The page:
The science and technology developed in the twenty-first century has given mankind some modern world wonders that were unthinkable even a few decades back. Such engineering wonders comprise of mega structures of skyscrapers, bridges, buildings, roads, tunnels, skyscrapers etc.
These mega-structures are truly awesome and jaw-dropping. These gigantic creations are the result of the best engineering techniques. These have changed the lives of millions for the better and have leveraged the benefits of scaling up.
Here is a list of top 14 engineering wonders of modern world that showcase the technological innovations, imagination and creativity. There are so many competing for their place in the top 14 list that it is inevitable to drop a few. However that does not takes away their greatness and many will still list them in their favourite lists. This list is based on the popularity and their quality of being uniquely spectacular that make people stare in amazement.
Here are the Top 14 Engineering Wonders Of The Modern World in 2017-2018
14. Oresundsbron Bridge, Denmark and Sweden
Also known as the Oresund Bridge, it is the longest combined road and rail bridge in Europe and connects two major metros; Copenhagen, the Danish capital and the Swedish city of Malmö. The Oresund Bridge connects the road and rail networks of the Scandinavian Peninsula with Central and Western Europe. It is a combined railway and motorway bridge across the Oresund strait between Sweden and Denmark. The bridge is 5 miles long from the Swedish coast to the artificial island Peberholm in the middle of the strait. Then it goes underwater 2.5 mile in the Drogden Tunnel to the Danish island of Amager.
The Oresund Bridge was designed by a Danish engineering firm COWI. The tunnel was made to avoid interfering with air traffic from the nearby Copenhagen Airport, to provide passage for ships and to prevent ice floes from blocking the strait. Construction began in 1995 and the bridge as opened in 2000. It cost €4.0 billion and will recover its cost by 2037.
13. The Bailong Elevator, Zhangjiajie, China
Also known as “Hundred Dragons Elevator,” it is the highest and heaviest elevator in the world that is installed outdoors. It is constructed on the side of a high cliff in the Zhangjiajie National Forest Park in China. It has a height of 1,070 feet which is higher than the Eiffel Tower. It has three sets of double-storied high speed elevators which takes just two minutes to reach the top. It has a capacity of 50 persons at a time and carries 18,000 persons daily. The elevators have glass walls and the view is breath-taking. Built at a cost of $20 million, the construction was started in 1000 and completed in 2002.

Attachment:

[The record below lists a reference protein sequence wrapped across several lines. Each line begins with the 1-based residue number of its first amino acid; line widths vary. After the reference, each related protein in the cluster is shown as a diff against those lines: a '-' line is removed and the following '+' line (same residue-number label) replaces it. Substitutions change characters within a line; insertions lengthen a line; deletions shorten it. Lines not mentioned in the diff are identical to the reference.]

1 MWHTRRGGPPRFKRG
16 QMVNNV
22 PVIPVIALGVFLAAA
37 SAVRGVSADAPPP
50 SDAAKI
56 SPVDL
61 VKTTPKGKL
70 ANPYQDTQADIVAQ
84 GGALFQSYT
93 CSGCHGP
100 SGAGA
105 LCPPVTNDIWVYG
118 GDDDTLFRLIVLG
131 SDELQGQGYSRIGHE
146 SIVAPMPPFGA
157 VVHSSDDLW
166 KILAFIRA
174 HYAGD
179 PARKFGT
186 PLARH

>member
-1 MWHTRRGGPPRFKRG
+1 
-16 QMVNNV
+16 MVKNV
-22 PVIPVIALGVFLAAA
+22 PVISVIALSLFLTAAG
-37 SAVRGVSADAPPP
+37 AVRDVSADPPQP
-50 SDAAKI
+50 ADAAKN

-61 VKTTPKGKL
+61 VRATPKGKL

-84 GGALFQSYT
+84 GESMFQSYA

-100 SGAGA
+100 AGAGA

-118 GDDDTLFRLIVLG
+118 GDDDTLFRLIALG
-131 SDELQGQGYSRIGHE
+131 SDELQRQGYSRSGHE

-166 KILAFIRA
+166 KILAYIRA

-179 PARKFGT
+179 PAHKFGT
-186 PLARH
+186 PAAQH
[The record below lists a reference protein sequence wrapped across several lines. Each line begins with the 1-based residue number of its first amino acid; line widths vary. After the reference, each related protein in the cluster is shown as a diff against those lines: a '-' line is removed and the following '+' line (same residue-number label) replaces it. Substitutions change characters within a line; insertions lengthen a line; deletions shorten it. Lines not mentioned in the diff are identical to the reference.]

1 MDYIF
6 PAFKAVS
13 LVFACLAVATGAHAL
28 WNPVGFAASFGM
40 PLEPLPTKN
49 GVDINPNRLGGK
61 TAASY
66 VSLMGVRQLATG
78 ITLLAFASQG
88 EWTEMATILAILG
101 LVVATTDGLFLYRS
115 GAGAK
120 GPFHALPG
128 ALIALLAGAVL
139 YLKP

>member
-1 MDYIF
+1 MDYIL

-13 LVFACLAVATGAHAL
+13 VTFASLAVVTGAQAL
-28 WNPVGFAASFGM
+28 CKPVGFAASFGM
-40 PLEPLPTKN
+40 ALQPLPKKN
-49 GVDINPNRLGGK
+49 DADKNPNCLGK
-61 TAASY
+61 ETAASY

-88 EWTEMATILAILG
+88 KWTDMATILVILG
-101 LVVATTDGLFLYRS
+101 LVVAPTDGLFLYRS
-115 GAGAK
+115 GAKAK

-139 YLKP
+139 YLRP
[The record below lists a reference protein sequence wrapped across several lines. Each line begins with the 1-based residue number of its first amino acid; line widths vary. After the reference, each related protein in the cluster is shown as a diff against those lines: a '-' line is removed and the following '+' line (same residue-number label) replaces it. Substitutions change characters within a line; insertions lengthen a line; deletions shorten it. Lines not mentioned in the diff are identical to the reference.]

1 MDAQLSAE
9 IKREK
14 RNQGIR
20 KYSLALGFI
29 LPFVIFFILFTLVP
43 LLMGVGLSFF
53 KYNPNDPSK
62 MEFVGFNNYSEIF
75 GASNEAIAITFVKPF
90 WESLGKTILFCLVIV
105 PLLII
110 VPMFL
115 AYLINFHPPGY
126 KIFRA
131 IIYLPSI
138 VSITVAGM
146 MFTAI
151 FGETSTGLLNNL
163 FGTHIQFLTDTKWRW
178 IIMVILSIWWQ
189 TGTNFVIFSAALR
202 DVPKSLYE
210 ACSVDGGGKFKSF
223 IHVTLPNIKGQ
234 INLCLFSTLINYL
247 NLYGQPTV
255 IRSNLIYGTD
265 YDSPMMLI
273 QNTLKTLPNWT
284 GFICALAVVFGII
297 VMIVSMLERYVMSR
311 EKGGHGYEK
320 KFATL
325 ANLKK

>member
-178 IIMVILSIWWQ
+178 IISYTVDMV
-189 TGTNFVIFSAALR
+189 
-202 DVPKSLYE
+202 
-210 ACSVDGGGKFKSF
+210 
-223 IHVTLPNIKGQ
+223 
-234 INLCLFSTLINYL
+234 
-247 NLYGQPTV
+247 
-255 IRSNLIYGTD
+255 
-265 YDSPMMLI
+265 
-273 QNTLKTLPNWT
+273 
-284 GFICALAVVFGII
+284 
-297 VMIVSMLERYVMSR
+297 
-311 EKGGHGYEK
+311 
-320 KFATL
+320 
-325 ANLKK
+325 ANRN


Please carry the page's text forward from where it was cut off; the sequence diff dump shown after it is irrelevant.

12. The Venice Tide Barrier Project, Venice, Italy
This is the world’s largest flood prevention project that was taken up to prevent the city of Venice from tidal floods and getting submerged. The picturesque city of Venice had been facing the threat of being submerged in recent years by the rising sea levels. The engineers conceptualized a unique method of using rows of gates to stop the flood waters by sealing off the city from the rising tides. The project consists of huge rotating gates each having an area of 6.500 square feet, which are large metal boxes on the sea floor. In case of high tides, the water is emptied from the gates using compressed air, which makes the gates rise and stop the tide water. There are 78 such gates and the work started in 2003. The project cost was €5.4 billion and it was completed in 2015.
11. Beijing National Stadium, Beijing, China
This Olympic stadium was built for the 2008 Olympic Games and is also known as the “Bird’s Nest” for it unique shape and architecture. It is the world’s largest steel structure and is made of about 26 miles of ‘unwrapped’ steel. It is made up of two independent frames, an inner concrete red bowl for seating and an outer steel frame weighing 42,000 tons. Designed by Jacques Herzog and Pierre de Meuron, two Swiss architects, it can seat 80,000 people. In its class, it is the most energy-efficient and environmentally friendly stadiums in the world. The stadium is heated by underground geothermal pipes and also has provision for rain-water harvesting. The project cost was $ 423 million.